FIG. 10 is an example using a ball valve for controlling crossover flow.

DETAILED DESCRIPTION OF THE INVENTION

FIG. 1 shows an embodiment of the invention using tubes 11 cast in a frame 12 and internal liquid level 14 inside electric machine 10 for combined two-phase and single-phase cooling. Metal tubes withstand the high pressures required by the hot liquid refrigerant flowing in the frame 12. An internal liquid 16 such as a transmission or lubrication oil is filled at the bottom of the frame 12. Hot liquid refrigerant 17 enters the electric machine 10 from a floating refrigerant loop (not shown) as described in co-pending U.S. patent application No. 60/565,461 filed Apr. 26, 2004, herein incorporated by reference, and hot vapor refrigerant 18 exits the electric machine 10 returning to the floating refrigerant loop. The hot vapor refrigerant 18 that exits the electric machine 10 can be a mixture of refrigerant vapor and liquid depending on the heat load imposed by the electric machine. The floating refrigerant loop can be a stand-alone loop having a dedicated pump and condenser. Or, the floating refrigerant loop can be integral with the vehicle refrigeration system.

The frame 12 can be tied to the floating refrigerant loop for the total thermal management system as taught in U.S. patent application Ser. No. 10/926,205 filed Aug. 25, 2004, entitled “Floating Loop System for Cooling Integrated Motors and Inverters Using Hot Liquid Refrigerant”, and U.S. Pat. No. 6,772,603 issued to Hsu et al. Aug. 10, 2004, both herein incorporated by reference. The pump (not shown) in the floating refrigerant loop pumps hot liquid refrigerant 17 into the electric machine 10 and heat is transferred from the internal liquid and the frame 12 into the refrigerant to evaporate the refrigerant before leaving the electric machine as hot vapor refrigerant 18. The hot vapor refrigerant 18 is cooled and condensed in a condenser (not shown).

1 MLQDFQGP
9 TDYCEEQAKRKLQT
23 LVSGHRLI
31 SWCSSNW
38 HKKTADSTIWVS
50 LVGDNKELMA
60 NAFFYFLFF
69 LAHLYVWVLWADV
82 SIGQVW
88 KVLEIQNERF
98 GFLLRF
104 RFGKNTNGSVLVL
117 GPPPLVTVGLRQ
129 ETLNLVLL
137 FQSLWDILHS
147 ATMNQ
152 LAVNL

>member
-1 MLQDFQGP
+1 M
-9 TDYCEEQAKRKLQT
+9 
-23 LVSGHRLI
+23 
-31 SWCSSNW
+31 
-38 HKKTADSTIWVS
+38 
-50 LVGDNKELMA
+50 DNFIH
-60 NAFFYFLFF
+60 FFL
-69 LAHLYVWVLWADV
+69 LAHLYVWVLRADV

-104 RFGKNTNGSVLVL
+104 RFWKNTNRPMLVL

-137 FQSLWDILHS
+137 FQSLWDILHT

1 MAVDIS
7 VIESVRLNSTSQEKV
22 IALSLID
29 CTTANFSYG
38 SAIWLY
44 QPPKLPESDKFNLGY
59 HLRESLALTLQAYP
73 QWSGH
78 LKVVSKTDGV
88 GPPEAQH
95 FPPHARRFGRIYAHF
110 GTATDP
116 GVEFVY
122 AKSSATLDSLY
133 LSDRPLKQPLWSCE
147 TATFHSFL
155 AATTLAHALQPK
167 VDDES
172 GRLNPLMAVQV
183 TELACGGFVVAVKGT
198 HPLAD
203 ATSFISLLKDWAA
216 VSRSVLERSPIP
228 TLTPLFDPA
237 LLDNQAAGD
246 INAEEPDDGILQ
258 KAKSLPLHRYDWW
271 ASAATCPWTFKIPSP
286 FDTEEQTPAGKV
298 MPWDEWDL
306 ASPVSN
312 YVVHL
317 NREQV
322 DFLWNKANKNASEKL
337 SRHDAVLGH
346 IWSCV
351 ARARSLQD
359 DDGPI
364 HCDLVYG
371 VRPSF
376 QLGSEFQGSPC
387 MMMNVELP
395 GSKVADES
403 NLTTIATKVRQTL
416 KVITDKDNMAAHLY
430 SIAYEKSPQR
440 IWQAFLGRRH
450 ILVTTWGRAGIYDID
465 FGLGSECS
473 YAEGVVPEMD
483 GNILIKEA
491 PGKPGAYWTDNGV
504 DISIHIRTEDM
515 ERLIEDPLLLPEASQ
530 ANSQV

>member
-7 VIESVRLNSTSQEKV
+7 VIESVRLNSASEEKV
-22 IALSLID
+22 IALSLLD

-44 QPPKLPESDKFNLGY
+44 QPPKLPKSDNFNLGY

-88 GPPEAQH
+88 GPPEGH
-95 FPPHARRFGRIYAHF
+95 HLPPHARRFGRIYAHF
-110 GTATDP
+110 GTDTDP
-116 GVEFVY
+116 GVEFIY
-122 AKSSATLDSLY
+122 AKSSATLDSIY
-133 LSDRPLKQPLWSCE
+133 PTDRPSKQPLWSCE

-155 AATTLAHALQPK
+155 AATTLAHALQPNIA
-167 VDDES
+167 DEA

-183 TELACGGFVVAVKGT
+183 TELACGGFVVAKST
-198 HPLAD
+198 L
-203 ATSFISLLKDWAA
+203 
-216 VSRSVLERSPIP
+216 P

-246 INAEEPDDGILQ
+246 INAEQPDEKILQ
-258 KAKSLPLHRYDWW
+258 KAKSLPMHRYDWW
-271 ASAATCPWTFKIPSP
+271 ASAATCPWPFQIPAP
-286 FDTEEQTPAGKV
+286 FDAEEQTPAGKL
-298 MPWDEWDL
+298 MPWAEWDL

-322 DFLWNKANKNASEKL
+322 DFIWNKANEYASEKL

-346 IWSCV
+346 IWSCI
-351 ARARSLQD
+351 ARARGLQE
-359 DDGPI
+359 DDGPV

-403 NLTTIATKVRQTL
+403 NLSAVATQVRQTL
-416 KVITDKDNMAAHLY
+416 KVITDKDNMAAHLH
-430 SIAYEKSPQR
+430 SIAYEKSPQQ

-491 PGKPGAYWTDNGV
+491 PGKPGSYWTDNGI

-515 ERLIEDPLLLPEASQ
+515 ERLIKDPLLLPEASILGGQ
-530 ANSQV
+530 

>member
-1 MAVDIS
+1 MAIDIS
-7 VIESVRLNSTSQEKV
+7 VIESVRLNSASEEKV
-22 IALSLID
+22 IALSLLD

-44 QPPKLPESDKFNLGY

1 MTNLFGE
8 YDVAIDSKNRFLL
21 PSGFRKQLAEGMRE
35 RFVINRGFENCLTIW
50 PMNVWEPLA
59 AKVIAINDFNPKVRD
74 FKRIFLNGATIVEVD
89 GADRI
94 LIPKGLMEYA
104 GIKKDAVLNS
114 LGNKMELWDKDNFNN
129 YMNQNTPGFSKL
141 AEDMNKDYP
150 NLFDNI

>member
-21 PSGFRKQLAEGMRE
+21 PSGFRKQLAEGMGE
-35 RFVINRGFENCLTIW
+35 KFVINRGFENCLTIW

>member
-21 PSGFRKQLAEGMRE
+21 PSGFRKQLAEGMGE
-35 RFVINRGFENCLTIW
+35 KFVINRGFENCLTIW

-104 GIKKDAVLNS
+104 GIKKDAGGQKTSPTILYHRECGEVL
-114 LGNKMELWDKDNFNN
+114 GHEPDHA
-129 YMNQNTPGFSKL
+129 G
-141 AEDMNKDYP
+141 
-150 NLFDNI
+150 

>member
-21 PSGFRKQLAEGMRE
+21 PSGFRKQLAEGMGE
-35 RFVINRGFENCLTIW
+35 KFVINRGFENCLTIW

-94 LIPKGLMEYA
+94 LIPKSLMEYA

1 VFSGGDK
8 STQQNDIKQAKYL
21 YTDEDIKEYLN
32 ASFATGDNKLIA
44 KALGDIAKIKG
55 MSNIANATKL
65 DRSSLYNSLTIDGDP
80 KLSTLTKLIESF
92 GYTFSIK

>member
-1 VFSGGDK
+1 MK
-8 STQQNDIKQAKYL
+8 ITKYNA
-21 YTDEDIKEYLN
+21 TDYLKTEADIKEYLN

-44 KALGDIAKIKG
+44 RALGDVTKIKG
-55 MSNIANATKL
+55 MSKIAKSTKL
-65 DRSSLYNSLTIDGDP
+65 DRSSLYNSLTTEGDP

FIG. 2 shows more details about the frame 12. The metal tubes 22 are partially exposed inside the electric machine frame 12. The arrangement allows the frame 12 to be sand cast or die cast. Various metal tubes such as copper and aluminum tubes can be used as long as the casting does not damage the mechanical strength of the tube. The hot liquid refrigerant 17 inlet side of the individual tubes can be welded or brazed together to form a single fitting. The same manner can be used for the hot vapor refrigerant 18 outlet side of the tubes. Ribs 24 are cast in the frame 12 to allow certain portions of the tubes 22 to be exposed inside of the frame. Very small gaps may exist between the tubes 22 and the frame 12. Certain portions of the tubes may make direct contact with the frame. Heat transfer of the inner surface and the outer surface of the tubes can be enhanced by adding commonly known surface treatments such as fins, pins, and reentrant cavities. These enhancements can be applied to the entire tubes or to portions of the tubes for obtaining the most heat transfer improvements.

As an example the layout of the refrigerant tubes 22 is conceptually shown in FIG. 3. In practice, all the sharp bends of the tubes 22 should be in reasonably large radii for reducing the flow resistance.

FIG. 4 shows a sample frame with wound stator core 41, right 42 and left 44 bearing brackets, additional axial excitation coils 46 with cooling holes 47, and cooling internal liquid level 48. For conventional machines no additional axial excitation coils exist. The induction motors may have rotor windings in a squirrel cage form. The figure serves as an example to show that possible heat sources can come from both radial and axial directions. The cooling of other components inside the frame such as the excitation coils of a HSUB machine can be achieved through the liquid droplets. As shown in FIG. 4 the excitation coil 46 is situated inside the bearing brackets 42, 44. The internal liquid 48 can cool the bearing bracket. The cooling holes 47 around the bearing brackets allow the liquid to sip into the excitation coil 46 for a better thermal dissipation.

Because very small gaps may exist between the tubes and the frame, an internal liquid such as a transmission or lubrication oil is filled at the bottom of the frame. The rotor 52 having a shaft 54 shown in FIG. 5, as an example, picks up a small portion of the internal liquid (oil) at the internal liquid level 58 and slings internal liquid droplets to the stator coils, parts inside the frame, and to the exposed tubes. The internal liquid will fill up the gap between the tube and the frame through capillary effect. This helps the two-phase heat transfer in the tubes as well as the cooling of the windings and coils inside the electric machine. The motor frame can dissipate the heat coming out from the stator core and the liquid droplets can carry the heat from the winding end turns and the other components inside the frame back to the sump for cooling. The liquid droplets are cooled down in inside of frame and in the frame sump for recirculation.